Generally speaking, Magellan wrote in French, the lingua franca of the day; but when he wrote to his Portuguese contacts, he naturally wrote in Portuguese, and to British correspondents and to those in what had been Britain’s colonies in North America, he of course wrote in English. In this remarkable correspondence, the metaphorical Republic of Letters becomes real. Yet the correspondence that has survived, rich though it is, is far from complete. In the letters that we have, many others are referred to that are now missing; moreover, we know that many letters perished, along with other papers, in a fire in Magellan’s lodgings in December 1772. ← 2 | 3 →
Figure 1. View of Aveiro in the eighteenth century. Engraving printed in the review O Panorama, 2nd series, vol. 2 (1843). The sixteenth-century walls and the aqueduct, demolished in the 1850s, are still seen in this engraving.
Magellan was born on 4 November 1722 in the small town of Aveiro in northern Portugal, a country without a solid tradition in science, especially in the experimental sciences. His family background is not disclosed or even referred to in his correspondence. However, in a couple of his publications he claimed a relationship with the famous sixteenth-century navigator Ferdinand de Magellan and, in confirmation of this, from national and parochial archives in Portugal his ancestry has been traced to the explorer’s younger brother.3 The fact that he never refers to his parents is comprehensible because he never knew them: his mother died five days after he was born and his father died less than a year later. He was their only ← 3 | 4 → child.4 During his earliest years he was probably looked after by relatives. Though of a noble line, his family was not wealthy. However, he inherited several properties and the income from these enabled him to be enrolled at 11 years of age in the Colégio da Sapiência, a college of the Augustinian Monastery of the Holy Cross in Coimbra famous throughout Portugal for its rigorous teaching and its modern and well-stocked library where even the more modern scientific and philosophical books could be read. On 23 April 1743, at the age of 21, Magellan took his vows of poverty and chastity and joined the Augustinian Order, taking the name Frei João de Nossa Senhora do Desterro (Fr. Joannes a Domina Nostra de Exilio).5 On 7 April 1744 he became a regular canon, which entitled him to use the title “Dom” instead of “Friar”. Then in 1751, at the age of 29, he was ordained a priest in the Augustinian Order. For at least two years he was enrolled as a student in the Faculty of Canon Law at the neighbouring University of Coimbra, Portugal’s principal university at the time.6 However, he is not recorded as having sat the examinations and in any event his studies there would not have contributed in any way to his knowledge of current science. Not only was science not a part of the curriculum in canon law, the university as a whole remained mired in the ancient tradition: no modern science was taught in any part of it until after the reform of the institution in 1772, long after Magellan had left Coimbra.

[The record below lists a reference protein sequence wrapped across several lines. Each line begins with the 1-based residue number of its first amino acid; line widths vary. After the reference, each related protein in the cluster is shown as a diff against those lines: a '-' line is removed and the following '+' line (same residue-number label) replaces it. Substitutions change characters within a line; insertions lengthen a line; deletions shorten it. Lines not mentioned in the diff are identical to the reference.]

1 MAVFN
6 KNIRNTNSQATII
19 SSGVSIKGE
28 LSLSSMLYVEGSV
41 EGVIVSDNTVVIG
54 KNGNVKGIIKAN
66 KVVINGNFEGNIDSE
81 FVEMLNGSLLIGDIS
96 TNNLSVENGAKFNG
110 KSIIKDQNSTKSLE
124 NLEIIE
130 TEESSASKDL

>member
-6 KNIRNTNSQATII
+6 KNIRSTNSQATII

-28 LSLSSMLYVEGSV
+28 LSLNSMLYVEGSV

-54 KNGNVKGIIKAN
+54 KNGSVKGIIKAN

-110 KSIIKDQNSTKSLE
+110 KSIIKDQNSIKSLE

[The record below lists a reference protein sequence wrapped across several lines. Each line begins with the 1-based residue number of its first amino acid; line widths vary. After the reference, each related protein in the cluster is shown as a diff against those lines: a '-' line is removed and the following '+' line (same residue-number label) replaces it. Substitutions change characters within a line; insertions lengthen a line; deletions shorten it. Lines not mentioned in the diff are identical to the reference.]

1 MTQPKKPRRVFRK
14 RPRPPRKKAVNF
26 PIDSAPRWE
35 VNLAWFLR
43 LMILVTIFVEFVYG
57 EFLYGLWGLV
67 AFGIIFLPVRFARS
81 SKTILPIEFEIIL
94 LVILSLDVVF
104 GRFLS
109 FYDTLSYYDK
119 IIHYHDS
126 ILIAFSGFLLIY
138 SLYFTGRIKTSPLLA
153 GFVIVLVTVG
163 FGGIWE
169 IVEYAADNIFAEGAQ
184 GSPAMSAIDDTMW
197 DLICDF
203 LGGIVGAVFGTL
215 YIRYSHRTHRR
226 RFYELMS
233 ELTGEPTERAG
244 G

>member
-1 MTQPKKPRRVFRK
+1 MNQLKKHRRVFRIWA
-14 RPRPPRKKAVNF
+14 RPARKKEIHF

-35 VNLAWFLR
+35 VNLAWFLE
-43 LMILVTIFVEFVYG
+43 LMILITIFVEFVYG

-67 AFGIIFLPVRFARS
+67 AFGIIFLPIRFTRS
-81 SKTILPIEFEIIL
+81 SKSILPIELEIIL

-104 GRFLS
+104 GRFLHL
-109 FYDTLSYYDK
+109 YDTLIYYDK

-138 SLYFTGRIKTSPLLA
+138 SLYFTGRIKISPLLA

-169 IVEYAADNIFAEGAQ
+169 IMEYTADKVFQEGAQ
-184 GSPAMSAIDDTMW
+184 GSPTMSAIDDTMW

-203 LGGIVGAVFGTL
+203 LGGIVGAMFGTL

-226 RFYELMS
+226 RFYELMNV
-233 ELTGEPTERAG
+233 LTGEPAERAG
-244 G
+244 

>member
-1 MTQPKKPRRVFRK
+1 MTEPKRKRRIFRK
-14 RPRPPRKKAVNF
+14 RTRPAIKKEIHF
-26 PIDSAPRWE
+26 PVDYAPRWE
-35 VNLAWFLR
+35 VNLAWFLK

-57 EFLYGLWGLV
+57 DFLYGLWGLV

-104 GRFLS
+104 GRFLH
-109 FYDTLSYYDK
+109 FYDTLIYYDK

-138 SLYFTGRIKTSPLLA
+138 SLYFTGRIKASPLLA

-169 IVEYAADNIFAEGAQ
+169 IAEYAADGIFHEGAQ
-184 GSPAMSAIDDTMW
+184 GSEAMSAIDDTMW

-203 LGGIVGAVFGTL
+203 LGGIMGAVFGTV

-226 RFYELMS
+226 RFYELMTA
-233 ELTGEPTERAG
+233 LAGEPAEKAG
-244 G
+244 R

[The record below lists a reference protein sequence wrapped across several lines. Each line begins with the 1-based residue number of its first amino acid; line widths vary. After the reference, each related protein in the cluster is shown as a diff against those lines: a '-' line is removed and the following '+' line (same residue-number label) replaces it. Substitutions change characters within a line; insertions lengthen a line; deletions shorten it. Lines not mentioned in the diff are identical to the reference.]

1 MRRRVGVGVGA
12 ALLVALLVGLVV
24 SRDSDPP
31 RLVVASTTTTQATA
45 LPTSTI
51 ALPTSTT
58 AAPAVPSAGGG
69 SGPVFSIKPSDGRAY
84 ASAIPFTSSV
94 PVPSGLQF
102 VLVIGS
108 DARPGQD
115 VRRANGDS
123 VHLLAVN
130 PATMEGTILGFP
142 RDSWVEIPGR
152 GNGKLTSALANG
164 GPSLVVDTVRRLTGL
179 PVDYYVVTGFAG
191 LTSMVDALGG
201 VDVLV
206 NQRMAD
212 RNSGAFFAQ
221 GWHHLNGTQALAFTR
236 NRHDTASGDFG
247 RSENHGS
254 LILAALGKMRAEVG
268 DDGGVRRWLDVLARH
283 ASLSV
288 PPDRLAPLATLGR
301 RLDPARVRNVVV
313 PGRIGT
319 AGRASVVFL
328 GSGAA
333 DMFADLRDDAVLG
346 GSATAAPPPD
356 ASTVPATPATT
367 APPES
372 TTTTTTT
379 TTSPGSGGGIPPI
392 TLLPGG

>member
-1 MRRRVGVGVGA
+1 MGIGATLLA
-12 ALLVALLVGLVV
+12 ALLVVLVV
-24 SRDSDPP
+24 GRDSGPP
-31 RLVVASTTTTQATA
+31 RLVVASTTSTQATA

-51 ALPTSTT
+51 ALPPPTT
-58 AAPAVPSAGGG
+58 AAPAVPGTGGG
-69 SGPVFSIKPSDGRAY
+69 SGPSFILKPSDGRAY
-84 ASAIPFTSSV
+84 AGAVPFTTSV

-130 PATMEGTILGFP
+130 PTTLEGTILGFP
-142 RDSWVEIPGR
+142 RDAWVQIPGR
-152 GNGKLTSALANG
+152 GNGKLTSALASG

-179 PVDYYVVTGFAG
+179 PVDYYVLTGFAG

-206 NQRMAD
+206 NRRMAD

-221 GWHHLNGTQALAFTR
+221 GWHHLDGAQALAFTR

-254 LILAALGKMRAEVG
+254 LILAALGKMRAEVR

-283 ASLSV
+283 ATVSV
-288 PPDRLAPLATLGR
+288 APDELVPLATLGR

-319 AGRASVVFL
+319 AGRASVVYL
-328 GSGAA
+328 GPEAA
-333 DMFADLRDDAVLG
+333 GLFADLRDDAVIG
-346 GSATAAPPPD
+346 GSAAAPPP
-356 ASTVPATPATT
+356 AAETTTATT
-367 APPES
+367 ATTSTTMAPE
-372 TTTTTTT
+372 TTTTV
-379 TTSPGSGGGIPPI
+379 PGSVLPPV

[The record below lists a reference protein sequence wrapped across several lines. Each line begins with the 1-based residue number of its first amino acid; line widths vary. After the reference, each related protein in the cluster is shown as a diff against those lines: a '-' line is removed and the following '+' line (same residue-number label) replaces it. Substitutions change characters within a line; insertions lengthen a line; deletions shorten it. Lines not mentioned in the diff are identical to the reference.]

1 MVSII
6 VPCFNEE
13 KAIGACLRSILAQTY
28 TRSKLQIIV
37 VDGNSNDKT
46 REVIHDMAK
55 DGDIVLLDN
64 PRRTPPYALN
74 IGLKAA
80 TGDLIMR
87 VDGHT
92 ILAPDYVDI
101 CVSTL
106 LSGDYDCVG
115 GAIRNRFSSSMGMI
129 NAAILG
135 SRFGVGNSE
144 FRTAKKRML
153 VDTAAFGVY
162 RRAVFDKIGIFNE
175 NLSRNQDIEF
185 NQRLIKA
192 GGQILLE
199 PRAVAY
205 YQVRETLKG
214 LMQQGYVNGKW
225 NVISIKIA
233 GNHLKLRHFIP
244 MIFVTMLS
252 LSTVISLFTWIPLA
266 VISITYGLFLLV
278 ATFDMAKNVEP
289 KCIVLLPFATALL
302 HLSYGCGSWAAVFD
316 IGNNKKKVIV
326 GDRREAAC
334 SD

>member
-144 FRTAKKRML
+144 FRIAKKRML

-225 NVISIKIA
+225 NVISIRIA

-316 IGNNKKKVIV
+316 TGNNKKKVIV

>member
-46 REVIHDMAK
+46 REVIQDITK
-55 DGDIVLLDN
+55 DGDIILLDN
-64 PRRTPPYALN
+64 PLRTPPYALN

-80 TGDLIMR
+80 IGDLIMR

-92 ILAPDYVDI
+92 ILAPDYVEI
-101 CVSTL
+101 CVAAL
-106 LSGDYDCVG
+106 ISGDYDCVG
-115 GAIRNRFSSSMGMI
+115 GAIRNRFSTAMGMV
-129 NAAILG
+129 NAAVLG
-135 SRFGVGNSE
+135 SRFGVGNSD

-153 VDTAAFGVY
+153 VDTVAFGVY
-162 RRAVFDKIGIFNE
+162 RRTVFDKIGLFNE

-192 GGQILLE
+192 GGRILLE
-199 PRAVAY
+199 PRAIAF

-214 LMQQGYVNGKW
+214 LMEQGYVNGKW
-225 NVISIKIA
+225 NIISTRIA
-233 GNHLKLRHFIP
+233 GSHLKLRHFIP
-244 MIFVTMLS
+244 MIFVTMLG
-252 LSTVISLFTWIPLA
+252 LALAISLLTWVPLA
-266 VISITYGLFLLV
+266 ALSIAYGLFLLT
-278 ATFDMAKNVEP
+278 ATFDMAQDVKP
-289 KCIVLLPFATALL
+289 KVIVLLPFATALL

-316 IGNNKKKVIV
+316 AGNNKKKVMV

Somehow, nevertheless, Magellan managed during the period of more than twenty years that he spent with the Augustinians in Coimbra to develop a taste for science and a good acquaintance with it. His preference for science may be inferred from his being the person designated to assist the French astronomer Gabriel de Bory when he visited Coimbra in 1753. Bory went to Portugal to observe the total solar eclipse that was calculated to be visible at Aveiro in October of that year. Once the eclipse had passed, Bory travelled to Coimbra, where he visited the Augustinians. It was Magellan, we learn from the report that Bory later presented to his colleagues in Paris, who showed him around “that magnificent house”.7 The monastery, Bory reported, was a closed community and the monks adhered strictly to this; it was their doing so, he thought, that had led them to cultivate the sciences. ← 4 | 5 →
Not long after Bory’s visit and perhaps partly inspired by it, Magellan apparently sought permission to leave the congregation under the terms of a general dispensation issued by Pope Benedict XIV as part of a wider reform of the religious orders in Portugal. We have not found the documentation relating to Magellan’s leaving the Order but it would presumably have reflected a lack of vocation on his part.8 Under the terms of a decree issued some years earlier by the Reformer General appointed to oversee the Augustinians of Santa Cruz, canons who opted to leave were entitled to receive a pension of Rs. 30,0009 per annum (later increased to Rs. 36,000 per annum) from the congregation.10 They were still regarded as priests – Magellan was generally referred to as abbé – and were required to make themselves available to the highest church official (the bishop or his representative) in the town in which they took up residence. For some reason, for over twenty years Magellan did not receive the pension to which he was entitled. When he did eventually receive what was owed to him, he presented it to the recently founded Lisbon Academy of Sciences, of which he had been appointed a member, to endow a prize for agricultural improvements.11
Finding a new career